I signed up for Facebook five years ago and today spend more than 20 hours a week there and on Twitter and LinkedIn interacting with friends, professional contacts, other moms and 20 of my favorite
brands. I read and write blog posts. I have a smartphone. And -- surprise, surprise! -- I'm a Baby Boomer.
While many advertisers have caught on, many still believe Boomers -- adults aged 45 to
54 -- are digital laggards who lack high-speed internet access, online shopping savvy, digital cameras, DVRs and cars with GPS systems. In fact, according to Forrester Research's annual benchmark tech
study, adults my age now spend more money on technology than any other age group. We lead the pack when it comes to purchasing e-readers. The iPad? We love it. Don't dare call us old and set in our
So should advertisers try and reach us on social sites? You bet. Baby Boomers control more than 50% of the discretionary spending power and pay for 80% of all leisure travel. We also
like to play games and product deals online. We strive to look and feel our best. And, according to Social Code, Facebook users over the age of 50 are 28.2% more likely to click an advertisement than
18 to 29 year-old users.
We are a generation that likes to get things done. Social sites give us a forum for voicing political views and for supporting causes that are dear to us. And Boomers
who are empty-nesters now have the time to support them. Meanwhile, social dating sites have given widowed and divorced Boomers a whole new way to build meaningful relationships.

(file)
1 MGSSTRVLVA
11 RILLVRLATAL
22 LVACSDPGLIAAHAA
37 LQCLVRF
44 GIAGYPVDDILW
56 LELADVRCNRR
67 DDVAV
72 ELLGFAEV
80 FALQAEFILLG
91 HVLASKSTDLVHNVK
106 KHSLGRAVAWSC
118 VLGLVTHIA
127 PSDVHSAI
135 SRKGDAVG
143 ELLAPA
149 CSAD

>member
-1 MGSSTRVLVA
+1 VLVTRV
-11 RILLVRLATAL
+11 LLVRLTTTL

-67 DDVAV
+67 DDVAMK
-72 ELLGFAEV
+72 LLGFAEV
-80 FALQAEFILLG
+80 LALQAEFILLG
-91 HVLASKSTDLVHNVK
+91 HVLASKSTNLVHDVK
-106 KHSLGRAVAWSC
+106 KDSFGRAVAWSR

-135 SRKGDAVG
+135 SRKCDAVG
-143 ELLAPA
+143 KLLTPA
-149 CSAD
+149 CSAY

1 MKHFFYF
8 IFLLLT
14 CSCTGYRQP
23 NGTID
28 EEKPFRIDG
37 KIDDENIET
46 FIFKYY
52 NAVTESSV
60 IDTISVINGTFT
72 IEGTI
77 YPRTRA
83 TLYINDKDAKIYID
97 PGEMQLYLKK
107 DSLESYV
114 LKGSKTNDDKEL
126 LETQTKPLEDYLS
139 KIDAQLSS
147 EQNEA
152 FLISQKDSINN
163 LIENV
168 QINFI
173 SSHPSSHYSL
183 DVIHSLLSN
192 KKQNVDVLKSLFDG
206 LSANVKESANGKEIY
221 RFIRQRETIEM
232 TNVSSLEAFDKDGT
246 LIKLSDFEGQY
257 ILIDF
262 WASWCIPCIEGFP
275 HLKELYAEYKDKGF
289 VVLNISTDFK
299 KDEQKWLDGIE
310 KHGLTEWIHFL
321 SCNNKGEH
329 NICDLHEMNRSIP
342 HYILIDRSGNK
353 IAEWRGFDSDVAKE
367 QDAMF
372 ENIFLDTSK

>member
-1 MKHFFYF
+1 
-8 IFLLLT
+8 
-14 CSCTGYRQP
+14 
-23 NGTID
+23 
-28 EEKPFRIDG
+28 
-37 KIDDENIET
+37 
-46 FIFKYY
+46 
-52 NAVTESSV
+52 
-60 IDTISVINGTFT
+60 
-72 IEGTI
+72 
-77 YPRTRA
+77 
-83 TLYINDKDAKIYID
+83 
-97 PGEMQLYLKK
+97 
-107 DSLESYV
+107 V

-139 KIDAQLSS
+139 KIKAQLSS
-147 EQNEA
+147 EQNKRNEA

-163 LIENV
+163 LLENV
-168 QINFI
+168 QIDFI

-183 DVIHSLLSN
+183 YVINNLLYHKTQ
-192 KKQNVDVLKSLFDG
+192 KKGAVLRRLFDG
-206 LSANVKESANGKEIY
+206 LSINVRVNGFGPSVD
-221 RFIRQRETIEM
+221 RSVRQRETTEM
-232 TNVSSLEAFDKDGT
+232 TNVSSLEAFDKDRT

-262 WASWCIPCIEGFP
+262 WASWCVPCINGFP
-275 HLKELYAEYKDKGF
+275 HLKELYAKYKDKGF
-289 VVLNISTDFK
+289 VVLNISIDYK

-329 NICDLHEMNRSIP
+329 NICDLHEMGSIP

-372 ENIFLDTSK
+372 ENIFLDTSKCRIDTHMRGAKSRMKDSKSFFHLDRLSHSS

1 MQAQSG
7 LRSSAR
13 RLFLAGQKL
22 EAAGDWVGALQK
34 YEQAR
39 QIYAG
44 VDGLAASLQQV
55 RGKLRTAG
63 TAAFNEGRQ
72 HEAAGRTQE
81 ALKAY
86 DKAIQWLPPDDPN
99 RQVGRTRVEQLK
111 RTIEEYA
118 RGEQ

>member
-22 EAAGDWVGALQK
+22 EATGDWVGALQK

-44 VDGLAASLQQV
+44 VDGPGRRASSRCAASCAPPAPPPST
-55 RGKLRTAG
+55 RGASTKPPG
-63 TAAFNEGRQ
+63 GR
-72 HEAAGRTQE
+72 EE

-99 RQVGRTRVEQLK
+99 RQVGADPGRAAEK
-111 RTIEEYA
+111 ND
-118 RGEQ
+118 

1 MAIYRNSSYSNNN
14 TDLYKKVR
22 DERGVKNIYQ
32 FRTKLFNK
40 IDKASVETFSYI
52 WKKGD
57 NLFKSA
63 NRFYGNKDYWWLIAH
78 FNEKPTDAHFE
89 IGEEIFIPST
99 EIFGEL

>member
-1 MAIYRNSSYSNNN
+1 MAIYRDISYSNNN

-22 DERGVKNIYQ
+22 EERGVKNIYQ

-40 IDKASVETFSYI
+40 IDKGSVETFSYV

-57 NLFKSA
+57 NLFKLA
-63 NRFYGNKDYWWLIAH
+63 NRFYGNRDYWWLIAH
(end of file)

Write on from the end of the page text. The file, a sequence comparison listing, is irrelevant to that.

So, what ad
content is best for Boomers? It needs to be intuitive and easy to navigate. And above all, advertisers should focus on a quality product and customer service. Here are four great examples of marketers
who understand what Boomers want:
- NBC Digital is doing a terrific job of reaching Boomers through their Life Goes Strong channels, an online destination for the active over-50 crowd. Its
verticals represent the audience's passion points, from health to technology to style. The age perspective is downplayed, as the site is focused on generating content that Boomers are genuinely
interested in, and delivering this content in an entertaining way (some good examples are "The Ugliest Houses in America" or "Being Addicted to Words with Friends"). Every article is shareable and can
be commented on.
- Harley-Davidson is another brand that has been doing an excellent job reaching Boomers through social media. Its target demographic of riders over 50 cherishes two
things: community and adventure. This company puts mobile social at the heart of its marketing efforts. Riders carrying around mobile phones can connect with other riders, learn about special events,
and share their adventures on social sites. Rather than phasing out its older consumers, Harley- Davidson provides them with a voice they can use to build the brand with their stories and opinions.
- Socially savvy Boomers are transforming the healthcare industry, and pharmaceutical pioneer Johnson & Johnson is taking note. Its extensive social network includes a number of
blogs, a robust YouTube channel, an active Facebook page, and a Twitter feed. The diversity of this company's content runs the gamut from interesting historical tidbits about the company, to touching
videos about its efforts in developing countries, to multiple platforms where J&J representatives can quickly respond to comments and questions about their products -- from a generation that is
becoming more and more acclimated to seeking customer service through social media.
- The Dove Movement for Self-Esteem campaign won us over with its portrayal of women with all
their flaws, and it continues to choose topics that are ageless with its "Who Inspired You" initiative.
The brands that continue to deny the influence of Boomers on social media will
lose out on a marketing opportunity that continues to grow. Instead of seeing gray, brands should see green.